Who was the judge? Are there pageants for coal mines? How does a coal mine look in a swimsuit?
These were the questions that kept on popping up in my mind as I was heading to Essen. Surely, beauty is not a quality that coal mines should be measured by, is it? It’s almost like measuring the sharpness of a pancake or electrical conductivity of a university research paper – both can be measured, but whether anyone cares is an altogether different story. In any case, even if the beauty of a coal mine is cultural construct and may change with time, I was still intrigued and as a fan of all things beautiful I wasn’t planning to miss out.
A quick aside: I have fully subscribed to the world of immediate gratification that our age of technology so readily offers us. When I found out that the iPhone had a pedometer which presented the number of steps and stairs in the Health app, I immediately started walking and taking stairs even when it wasn’t necessary. This new developed behaviour was one of the reasons why I decided to walk to the coal mine, even though it was further than 7 kilometers from the hotel that I was staying in Essen.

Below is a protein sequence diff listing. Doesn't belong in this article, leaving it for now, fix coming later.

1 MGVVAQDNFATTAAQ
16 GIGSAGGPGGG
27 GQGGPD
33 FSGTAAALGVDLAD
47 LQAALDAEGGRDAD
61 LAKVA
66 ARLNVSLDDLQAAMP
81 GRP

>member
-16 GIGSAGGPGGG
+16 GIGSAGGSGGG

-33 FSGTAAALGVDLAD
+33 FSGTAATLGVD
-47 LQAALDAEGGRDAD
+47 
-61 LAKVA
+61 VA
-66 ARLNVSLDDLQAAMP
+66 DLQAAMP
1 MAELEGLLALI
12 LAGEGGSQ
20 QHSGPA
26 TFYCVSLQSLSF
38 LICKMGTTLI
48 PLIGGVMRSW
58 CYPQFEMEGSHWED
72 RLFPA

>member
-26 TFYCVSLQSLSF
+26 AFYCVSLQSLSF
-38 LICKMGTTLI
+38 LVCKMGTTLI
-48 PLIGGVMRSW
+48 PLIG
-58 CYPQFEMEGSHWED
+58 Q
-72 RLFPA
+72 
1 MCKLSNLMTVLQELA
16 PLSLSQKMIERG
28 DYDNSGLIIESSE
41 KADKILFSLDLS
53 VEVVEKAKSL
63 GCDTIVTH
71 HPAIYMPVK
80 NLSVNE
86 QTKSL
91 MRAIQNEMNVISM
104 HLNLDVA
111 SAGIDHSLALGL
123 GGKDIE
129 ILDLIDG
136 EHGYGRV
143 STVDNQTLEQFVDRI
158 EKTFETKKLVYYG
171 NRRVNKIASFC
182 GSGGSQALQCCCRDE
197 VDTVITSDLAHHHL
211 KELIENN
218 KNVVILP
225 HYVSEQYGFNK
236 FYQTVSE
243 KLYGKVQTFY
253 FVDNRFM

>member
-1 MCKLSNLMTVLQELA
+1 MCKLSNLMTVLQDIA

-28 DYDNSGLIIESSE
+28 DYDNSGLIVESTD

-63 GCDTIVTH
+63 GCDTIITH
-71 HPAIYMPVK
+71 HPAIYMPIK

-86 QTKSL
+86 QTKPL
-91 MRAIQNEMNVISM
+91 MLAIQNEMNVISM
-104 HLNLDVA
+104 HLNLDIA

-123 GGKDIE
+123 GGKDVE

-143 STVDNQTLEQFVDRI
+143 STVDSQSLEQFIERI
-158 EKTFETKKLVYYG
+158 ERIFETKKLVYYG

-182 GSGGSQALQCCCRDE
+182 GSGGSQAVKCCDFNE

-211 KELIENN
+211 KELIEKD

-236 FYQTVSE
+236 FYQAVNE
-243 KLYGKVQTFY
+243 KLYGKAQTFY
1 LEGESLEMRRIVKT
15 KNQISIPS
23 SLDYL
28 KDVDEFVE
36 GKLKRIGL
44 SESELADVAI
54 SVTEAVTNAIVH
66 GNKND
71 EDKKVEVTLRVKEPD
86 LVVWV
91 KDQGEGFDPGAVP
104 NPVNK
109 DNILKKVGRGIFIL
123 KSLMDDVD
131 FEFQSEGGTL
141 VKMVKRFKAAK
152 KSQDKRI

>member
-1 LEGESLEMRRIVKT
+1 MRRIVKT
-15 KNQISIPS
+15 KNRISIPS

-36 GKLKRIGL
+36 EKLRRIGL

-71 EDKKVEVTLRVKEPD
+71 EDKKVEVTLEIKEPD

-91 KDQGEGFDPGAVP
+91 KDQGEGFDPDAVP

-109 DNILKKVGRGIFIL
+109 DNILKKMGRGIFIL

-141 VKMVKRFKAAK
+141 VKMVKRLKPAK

The hour and a half of walking through back alleys of suburban Essen was totally worth it. The site of the mine has been transformed into a cultural complex with museums, galleries and performance spaces. The sparsely-situated, abandoned brick monoliths of once-functioning mine buildings created a sense of the solemn air, bringing thoughts of the former significance of this region to the European powers. I reverted to my favourite memories of History 12, when we studied about the Ruhr area changing hands multiple times. It was slightly eerie to be amidst the spaces where labourious activity was once bustling, but certainly a very interesting and a different travelling experience.